From talented child to elite athlete: The development of cardiac morphology and function in a cohort of endurance athletes from age 12 to 18

Eur J Prev Cardiol. 2020 Apr 29;2047487320921317. doi: 10.1177/2047487320921317. Online ahead of print.

Abstract

Background: Adult athletes undergo cardiac adaptions in what is known as the "athlete's heart". Cardiac adaptations in young athletes have not been described in longitudinal studies but have previously been believed to be uniform in nature.

Methods: Seventy-six cross-country skiers were assessed at age 12. Forty-eight (63%) completed the first follow-up at age 15 and 36 (47%) the second follow-up at age 18. Comprehensive exercise data were collected. Echocardiography with three-dimensional measurements and cardiopulmonary exercise testing were performed at all time points. The cohort was divided into active and former endurance athletes, with an eight hours of weekly endurance exercise cut-off at age 18.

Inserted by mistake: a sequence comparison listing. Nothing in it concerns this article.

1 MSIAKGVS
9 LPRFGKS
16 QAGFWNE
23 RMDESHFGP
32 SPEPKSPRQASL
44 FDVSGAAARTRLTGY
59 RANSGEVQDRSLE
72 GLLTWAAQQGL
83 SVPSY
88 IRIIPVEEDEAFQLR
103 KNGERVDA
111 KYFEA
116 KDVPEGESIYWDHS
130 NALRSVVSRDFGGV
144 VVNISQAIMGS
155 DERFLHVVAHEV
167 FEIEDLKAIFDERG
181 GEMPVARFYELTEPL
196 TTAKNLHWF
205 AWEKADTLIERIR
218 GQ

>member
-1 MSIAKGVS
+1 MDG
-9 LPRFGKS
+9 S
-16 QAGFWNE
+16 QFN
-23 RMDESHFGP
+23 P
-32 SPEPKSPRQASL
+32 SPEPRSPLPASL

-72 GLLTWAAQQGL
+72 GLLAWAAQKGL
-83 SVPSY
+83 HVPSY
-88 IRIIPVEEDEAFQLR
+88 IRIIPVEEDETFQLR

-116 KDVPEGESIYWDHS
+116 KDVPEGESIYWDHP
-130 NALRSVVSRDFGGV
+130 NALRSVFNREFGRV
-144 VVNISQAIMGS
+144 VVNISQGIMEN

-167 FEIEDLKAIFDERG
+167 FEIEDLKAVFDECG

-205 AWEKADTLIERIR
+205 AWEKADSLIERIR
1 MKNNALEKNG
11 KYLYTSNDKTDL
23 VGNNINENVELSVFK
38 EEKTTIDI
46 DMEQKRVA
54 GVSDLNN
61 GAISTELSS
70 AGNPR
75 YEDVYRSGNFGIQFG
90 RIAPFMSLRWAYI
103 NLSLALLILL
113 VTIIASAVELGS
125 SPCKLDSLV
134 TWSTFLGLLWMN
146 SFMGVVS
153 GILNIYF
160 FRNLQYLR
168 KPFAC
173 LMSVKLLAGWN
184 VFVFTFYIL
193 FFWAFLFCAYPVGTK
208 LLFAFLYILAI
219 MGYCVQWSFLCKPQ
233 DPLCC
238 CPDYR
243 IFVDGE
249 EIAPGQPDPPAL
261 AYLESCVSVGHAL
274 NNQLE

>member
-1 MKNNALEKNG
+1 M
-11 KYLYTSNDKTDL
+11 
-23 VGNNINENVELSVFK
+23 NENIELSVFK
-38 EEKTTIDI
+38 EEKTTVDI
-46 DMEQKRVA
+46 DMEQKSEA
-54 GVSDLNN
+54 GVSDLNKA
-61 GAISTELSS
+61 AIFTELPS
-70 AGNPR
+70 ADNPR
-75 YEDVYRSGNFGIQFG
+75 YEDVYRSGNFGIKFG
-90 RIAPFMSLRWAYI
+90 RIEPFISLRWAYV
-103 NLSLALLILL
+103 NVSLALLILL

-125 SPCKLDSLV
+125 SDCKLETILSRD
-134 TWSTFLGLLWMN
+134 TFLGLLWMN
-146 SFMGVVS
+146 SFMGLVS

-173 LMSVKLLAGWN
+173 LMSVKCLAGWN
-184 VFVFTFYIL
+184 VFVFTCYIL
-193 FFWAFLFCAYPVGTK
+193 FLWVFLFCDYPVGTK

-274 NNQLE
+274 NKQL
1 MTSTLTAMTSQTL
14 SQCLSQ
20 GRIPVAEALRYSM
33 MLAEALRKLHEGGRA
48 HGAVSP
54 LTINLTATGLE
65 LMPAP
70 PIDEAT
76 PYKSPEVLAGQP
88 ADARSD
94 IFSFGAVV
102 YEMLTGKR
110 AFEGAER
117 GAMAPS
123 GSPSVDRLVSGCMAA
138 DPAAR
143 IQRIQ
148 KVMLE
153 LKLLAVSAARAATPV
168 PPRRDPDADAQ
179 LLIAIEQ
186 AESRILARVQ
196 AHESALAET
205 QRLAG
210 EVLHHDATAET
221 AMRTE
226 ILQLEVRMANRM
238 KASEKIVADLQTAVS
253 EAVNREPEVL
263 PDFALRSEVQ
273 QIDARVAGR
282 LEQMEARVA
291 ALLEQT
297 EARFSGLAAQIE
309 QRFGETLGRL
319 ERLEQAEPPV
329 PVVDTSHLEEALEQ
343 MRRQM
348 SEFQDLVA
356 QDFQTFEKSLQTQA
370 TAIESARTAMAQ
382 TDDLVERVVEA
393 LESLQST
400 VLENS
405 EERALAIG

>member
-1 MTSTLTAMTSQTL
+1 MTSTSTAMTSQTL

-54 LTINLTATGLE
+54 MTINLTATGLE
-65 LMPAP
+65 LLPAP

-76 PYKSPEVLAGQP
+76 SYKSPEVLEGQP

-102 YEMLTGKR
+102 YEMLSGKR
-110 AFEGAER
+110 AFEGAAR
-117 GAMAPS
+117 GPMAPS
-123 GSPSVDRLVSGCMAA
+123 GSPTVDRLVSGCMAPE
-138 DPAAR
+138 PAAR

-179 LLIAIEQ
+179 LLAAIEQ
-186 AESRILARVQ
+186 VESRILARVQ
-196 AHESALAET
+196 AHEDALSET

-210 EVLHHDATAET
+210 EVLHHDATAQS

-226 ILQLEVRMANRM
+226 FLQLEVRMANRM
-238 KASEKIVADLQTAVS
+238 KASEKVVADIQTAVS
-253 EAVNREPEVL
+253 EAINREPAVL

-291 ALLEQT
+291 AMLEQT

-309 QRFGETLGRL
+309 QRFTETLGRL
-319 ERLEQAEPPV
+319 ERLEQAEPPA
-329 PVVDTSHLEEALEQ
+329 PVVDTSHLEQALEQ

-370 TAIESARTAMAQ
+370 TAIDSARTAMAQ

Results: The athletes underwent eccentric remodelling between ages 12 and 15, and concentric remodelling between ages 15 and 18. At age 18, the active endurance athletes had greater increases in inter-ventricular wall thickness (1.8 ± 1.4 Δmm vs 0.6 ± 1.0 Δmm, p < 0.05), left ventricular (LV) posterior wall thickness (1.6 ± 1.2 Δmm vs 0.8 ± 0.8 Δmm, p < 0.05), LV mass (63 ± 30 Δg vs 27 ± 21 Δg, p < 0.01), right ventricular (RV) end-diastolic area (3.4 ± 4.0 Δcm2 vs 0.6 ± 3.5Δ cm2, p < 0.05), RV end-systolic area (1.0 ± 2.3 Δcm2 vs -0.9 ± 2.0 Δcm2, p < 0.05) and left atrial volume (24 ± 21 ΔmL vs 6±10 ΔmL, p < 0.05) and had greater indexed maximal oxygen uptake (66.3 ± 7.4 mL/min/kg vs 57.1 ± 8.2 mL/min/kg, p < 0.01). There was no significant difference for LV volumes.

Conclusion: This study finds a shift in the development of the young athlete's heart. Between ages 12 and 15, the active endurance athletes underwent eccentric remodelling. This dynamic switched to concentric remodelling between ages 15 and 18.

Keywords: Cardiomegaly; echocardiography; exercise test; exercise-induced; three-dimensional.